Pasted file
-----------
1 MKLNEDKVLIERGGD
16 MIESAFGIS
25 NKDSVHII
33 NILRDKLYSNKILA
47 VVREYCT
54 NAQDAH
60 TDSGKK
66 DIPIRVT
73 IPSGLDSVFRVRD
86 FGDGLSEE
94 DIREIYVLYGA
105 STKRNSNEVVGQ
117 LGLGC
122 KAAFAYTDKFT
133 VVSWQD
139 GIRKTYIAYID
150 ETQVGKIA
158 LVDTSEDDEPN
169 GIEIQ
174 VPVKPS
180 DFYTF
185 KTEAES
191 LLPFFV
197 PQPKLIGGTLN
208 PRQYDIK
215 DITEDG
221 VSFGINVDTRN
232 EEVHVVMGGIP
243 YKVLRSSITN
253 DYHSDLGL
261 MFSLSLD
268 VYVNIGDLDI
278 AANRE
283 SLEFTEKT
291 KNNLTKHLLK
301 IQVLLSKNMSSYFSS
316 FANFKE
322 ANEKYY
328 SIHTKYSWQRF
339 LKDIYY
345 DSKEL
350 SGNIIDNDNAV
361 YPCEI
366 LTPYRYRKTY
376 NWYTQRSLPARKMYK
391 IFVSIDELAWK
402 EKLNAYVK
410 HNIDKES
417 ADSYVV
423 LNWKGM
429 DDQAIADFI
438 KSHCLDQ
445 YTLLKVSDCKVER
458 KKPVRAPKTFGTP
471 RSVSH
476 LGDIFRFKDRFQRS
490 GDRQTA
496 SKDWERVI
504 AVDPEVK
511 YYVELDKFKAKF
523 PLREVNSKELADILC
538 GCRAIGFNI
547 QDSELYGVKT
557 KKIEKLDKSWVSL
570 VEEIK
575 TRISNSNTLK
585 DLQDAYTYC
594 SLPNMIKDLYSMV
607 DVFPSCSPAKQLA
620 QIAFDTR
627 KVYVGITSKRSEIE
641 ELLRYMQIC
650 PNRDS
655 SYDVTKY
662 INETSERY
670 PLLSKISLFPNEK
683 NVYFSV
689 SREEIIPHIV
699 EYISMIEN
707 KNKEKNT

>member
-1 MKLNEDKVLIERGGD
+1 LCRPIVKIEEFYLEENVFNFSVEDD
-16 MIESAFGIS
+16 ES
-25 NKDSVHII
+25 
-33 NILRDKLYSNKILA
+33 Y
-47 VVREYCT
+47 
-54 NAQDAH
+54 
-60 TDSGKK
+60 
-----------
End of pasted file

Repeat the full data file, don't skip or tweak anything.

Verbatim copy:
1 MKLNEDKVLIERGGD
16 MIESAFGIS
25 NKDSVHII
33 NILRDKLYSNKILA
47 VVREYCT
54 NAQDAH
60 TDSGKK
66 DIPIRVT
73 IPSGLDSVFRVRD
86 FGDGLSEE
94 DIREIYVLYGA
105 STKRNSNEVVGQ
117 LGLGC
122 KAAFAYTDKFT
133 VVSWQD
139 GIRKTYIAYID
150 ETQVGKIA
158 LVDTSEDDEPN
169 GIEIQ
174 VPVKPS
180 DFYTF
185 KTEAES
191 LLPFFV
197 PQPKLIGGTLN
208 PRQYDIK
215 DITEDG
221 VSFGINVDTRN
232 EEVHVVMGGIP
243 YKVLRSSITN
253 DYHSDLGL
261 MFSLSLD
268 VYVNIGDLDI
278 AANRE
283 SLEFTEKT
291 KNNLTKHLLK
301 IQVLLSKNMSSYFSS
316 FANFKE
322 ANEKYY
328 SIHTKYSWQRF
339 LKDIYY
345 DSKEL
350 SGNIIDNDNAV
361 YPCEI
366 LTPYRYRKTY
376 NWYTQRSLPARKMYK
391 IFVSIDELAWK
402 EKLNAYVK
410 HNIDKES
417 ADSYVV
423 LNWKGM
429 DDQAIADFI
438 KSHCLDQ
445 YTLLKVSDCKVER
458 KKPVRAPKTFGTP
471 RSVSH
476 LGDIFRFKDRFQRS
490 GDRQTA
496 SKDWERVI
504 AVDPEVK
511 YYVELDKFKAKF
523 PLREVNSKELADILC
538 GCRAIGFNI
547 QDSELYGVKT
557 KKIEKLDKSWVSL
570 VEEIK
575 TRISNSNTLK
585 DLQDAYTYC
594 SLPNMIKDLYSMV
607 DVFPSCSPAKQLA
620 QIAFDTR
627 KVYVGITSKRSEIE
641 ELLRYMQIC
650 PNRDS
655 SYDVTKY
662 INETSERY
670 PLLSKISLFPNEK
683 NVYFSV
689 SREEIIPHIV
699 EYISMIEN
707 KNKEKNT

>member
-1 MKLNEDKVLIERGGD
+1 LCRPIVKIEEFYLEENVFNFSVEDD
-16 MIESAFGIS
+16 ES
-25 NKDSVHII
+25 
-33 NILRDKLYSNKILA
+33 Y
-47 VVREYCT
+47 
-54 NAQDAH
+54 
-60 TDSGKK
+60 